Property Price Drop Won’t Move Regulators to Ease Up on Real Estate: State Media
As property prices fall and developers brace for winter by offering discounts, regulators have shown no sign of loosening their hold over China’s real estate market.
A commentary (link in Chinese) published on Monday by the Xinhua News Agency, the state press agency, reiterated regulators’ resolve to rein in once-out-of-control property prices.
“The government will not lose its resolve to curb growth in property prices,” said the author, a Xinhua reporter, in another sign that authorities are holding fast to their market controls.
In July, the Communist Party’s Politburo issued an order to “resolutely curb the increase in home prices.” The following month, the Ministry of Housing and Urban-Rural Development sent out a warning that local governments would be held responsible for failing to meet price control targets. Monday’s Xinhua commentary said that the ministry will continue its strict oversight over local governments to reinforce such control.
As a result, local governments across China have introduced over 250 different real estate policies in the first seven months of this year, 80% more than in the same period in 2017, according to Centraline Property Agency, a realtor.
The increased scrutiny has sent a chill through the market. During the weeklong national holiday in early October, sales in 31 cities dropped 27% from a year earlier, according to Shanghai-based property consultant CRIC. That was on top of a 63% slump in 33 cities in 2017.
“We’ve arrived at the inflection point and the market outlook has really turned,” a manager at a leading real estate developer told Caixin earlier. About one-third of new properties on the market around the country have already experienced some kind of price reduction, the manager said.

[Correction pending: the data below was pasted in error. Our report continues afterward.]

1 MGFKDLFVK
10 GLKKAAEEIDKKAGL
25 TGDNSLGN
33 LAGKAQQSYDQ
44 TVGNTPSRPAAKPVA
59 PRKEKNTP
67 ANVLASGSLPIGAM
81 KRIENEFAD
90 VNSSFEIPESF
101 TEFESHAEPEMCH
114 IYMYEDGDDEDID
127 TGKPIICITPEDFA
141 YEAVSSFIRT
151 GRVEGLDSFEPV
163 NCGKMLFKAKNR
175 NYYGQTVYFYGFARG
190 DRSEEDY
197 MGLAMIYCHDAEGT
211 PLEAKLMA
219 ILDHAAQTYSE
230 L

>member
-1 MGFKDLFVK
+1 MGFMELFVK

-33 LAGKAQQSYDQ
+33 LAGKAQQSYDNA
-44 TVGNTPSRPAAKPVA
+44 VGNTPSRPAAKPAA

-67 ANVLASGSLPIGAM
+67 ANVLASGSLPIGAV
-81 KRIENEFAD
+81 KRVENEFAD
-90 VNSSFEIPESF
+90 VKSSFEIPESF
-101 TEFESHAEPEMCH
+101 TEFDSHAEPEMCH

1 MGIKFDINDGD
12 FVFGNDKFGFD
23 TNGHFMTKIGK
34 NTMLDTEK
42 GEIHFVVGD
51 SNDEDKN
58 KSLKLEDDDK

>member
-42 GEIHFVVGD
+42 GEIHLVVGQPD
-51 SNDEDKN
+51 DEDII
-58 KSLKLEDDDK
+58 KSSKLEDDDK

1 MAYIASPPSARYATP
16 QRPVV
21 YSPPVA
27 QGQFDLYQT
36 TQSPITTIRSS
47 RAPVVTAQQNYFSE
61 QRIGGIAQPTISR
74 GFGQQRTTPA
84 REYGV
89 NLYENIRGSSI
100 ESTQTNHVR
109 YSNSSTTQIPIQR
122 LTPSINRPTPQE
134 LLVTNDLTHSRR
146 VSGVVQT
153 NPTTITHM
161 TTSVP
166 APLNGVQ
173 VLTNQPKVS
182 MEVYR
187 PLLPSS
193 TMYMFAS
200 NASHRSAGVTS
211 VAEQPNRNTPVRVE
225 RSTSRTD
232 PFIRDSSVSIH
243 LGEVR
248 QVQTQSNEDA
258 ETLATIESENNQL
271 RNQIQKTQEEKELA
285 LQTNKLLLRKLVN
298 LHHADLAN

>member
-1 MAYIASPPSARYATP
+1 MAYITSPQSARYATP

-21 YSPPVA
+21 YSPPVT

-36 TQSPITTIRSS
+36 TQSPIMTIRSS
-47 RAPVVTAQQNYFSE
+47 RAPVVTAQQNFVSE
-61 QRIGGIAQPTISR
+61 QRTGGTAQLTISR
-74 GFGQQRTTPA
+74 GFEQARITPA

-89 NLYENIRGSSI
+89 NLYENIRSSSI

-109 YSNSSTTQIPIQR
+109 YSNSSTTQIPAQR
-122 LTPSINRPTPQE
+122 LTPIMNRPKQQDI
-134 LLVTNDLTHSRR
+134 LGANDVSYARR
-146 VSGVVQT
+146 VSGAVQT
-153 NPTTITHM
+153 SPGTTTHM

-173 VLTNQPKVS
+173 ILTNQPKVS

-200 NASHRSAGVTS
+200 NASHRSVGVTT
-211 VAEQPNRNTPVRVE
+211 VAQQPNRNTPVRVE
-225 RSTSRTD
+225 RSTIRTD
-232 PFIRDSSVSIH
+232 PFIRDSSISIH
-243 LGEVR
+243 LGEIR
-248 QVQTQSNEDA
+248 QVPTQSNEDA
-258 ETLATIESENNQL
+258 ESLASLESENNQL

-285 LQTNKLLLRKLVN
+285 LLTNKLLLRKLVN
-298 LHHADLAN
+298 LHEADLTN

As the market sentiment continued to weaken, many real estate developers have had to cut prices. In August, Evergrande Group, a leading developer, launched a nationwide sales promotion, offering discounts of nearly 9% on about 650 developments in 280 cities across the country. Other developers, including Hong Kong-listed China Overseas Land & Investment Ltd., Times China Holdings Ltd. and Shenzhen-listed China Vanke Co. Ltd., have also offered discounts, which have become commonplace. “We are likely to see discounts of more than 10%,” CRIC said in a report in September.
Sales are not doing well either. By the end of June, only half of the 20 top real estate enterprises have made it halfway to meeting their annual sales targets, the report found.
The cooling real estate market, especially in second- and third-tier cities, however, “shows that the tightened scrutiny has scored significant results by creating a more stable market,” the commentary said.
“There has been some noise in the market that the downward pressure on economic growth would prompt the government to relax real estate regulations,” the author said. “But at this critical time when the market-curbing policies are gradually being transformed into a comprehensive strategic regulatory system, the government will not relax established policies or allow a rise in home prices.”
“Houses are for people to live in, not to speculate on,” the commentary said — echoing a phrase used by President Xi Jinping at the high-profile 19th National Congress of the Communist Party in 2017 — adding that property speculators should “forget their fantasy of exorbitantly high property prices.”
Tougher regulations and the falling sales have added to the burdens of property developers already under pressure from another prominent government campaign to get corporate debt under control. The campaign has gradually made it more difficult for home buyers to come up with down payments and get approved for mortgages.
With the government trying to keep a lid on both leverage and home prices, it’s going to be difficult for money to flow into the property market, CRIC analyst Xiao Wenxiao said.
Contact reporter Timmy Shen (firstname.lastname@example.org)
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